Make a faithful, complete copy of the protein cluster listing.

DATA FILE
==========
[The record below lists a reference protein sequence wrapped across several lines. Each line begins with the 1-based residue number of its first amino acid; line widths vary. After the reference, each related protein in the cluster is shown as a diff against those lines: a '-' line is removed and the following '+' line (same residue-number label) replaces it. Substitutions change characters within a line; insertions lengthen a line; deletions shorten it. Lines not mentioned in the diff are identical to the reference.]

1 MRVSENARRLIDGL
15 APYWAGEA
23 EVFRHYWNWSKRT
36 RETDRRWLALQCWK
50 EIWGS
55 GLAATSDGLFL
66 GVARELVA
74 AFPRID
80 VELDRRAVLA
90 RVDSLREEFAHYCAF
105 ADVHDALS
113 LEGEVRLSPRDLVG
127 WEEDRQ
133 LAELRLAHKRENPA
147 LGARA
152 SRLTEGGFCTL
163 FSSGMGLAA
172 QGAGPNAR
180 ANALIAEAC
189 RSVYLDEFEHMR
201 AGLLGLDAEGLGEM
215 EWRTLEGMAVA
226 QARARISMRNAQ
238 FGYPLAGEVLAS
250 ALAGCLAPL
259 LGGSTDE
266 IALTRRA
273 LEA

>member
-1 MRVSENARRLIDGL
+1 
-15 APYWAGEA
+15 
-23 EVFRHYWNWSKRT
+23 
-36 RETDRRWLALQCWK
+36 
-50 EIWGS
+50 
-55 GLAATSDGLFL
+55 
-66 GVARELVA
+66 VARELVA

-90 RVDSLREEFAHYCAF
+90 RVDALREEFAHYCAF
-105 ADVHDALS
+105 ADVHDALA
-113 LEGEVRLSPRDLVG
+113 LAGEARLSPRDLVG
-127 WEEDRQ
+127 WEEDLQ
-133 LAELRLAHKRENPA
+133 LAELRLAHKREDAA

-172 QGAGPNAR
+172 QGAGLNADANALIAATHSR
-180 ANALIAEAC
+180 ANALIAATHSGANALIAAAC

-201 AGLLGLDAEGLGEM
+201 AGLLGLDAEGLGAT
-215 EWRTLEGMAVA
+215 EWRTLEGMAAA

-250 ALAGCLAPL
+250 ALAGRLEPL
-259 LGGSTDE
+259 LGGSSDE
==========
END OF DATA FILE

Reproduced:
[The record below lists a reference protein sequence wrapped across several lines. Each line begins with the 1-based residue number of its first amino acid; line widths vary. After the reference, each related protein in the cluster is shown as a diff against those lines: a '-' line is removed and the following '+' line (same residue-number label) replaces it. Substitutions change characters within a line; insertions lengthen a line; deletions shorten it. Lines not mentioned in the diff are identical to the reference.]

1 MRVSENARRLIDGL
15 APYWAGEA
23 EVFRHYWNWSKRT
36 RETDRRWLALQCWK
50 EIWGS
55 GLAATSDGLFL
66 GVARELVA
74 AFPRID
80 VELDRRAVLA
90 RVDSLREEFAHYCAF
105 ADVHDALS
113 LEGEVRLSPRDLVG
127 WEEDRQ
133 LAELRLAHKRENPA
147 LGARA
152 SRLTEGGFCTL
163 FSSGMGLAA
172 QGAGPNAR
180 ANALIAEAC
189 RSVYLDEFEHMR
201 AGLLGLDAEGLGEM
215 EWRTLEGMAVA
226 QARARISMRNAQ
238 FGYPLAGEVLAS
250 ALAGCLAPL
259 LGGSTDE
266 IALTRRA
273 LEA

>member
-1 MRVSENARRLIDGL
+1 
-15 APYWAGEA
+15 
-23 EVFRHYWNWSKRT
+23 
-36 RETDRRWLALQCWK
+36 
-50 EIWGS
+50 
-55 GLAATSDGLFL
+55 
-66 GVARELVA
+66 VARELVA

-90 RVDSLREEFAHYCAF
+90 RVDALREEFAHYCAF
-105 ADVHDALS
+105 ADVHDALA
-113 LEGEVRLSPRDLVG
+113 LAGEARLSPRDLVG
-127 WEEDRQ
+127 WEEDLQ
-133 LAELRLAHKRENPA
+133 LAELRLAHKREDAA

-172 QGAGPNAR
+172 QGAGLNADANALIAATHSR
-180 ANALIAEAC
+180 ANALIAATHSGANALIAAAC

-201 AGLLGLDAEGLGEM
+201 AGLLGLDAEGLGAT
-215 EWRTLEGMAVA
+215 EWRTLEGMAAA

-250 ALAGCLAPL
+250 ALAGRLEPL
-259 LGGSTDE
+259 LGGSSDE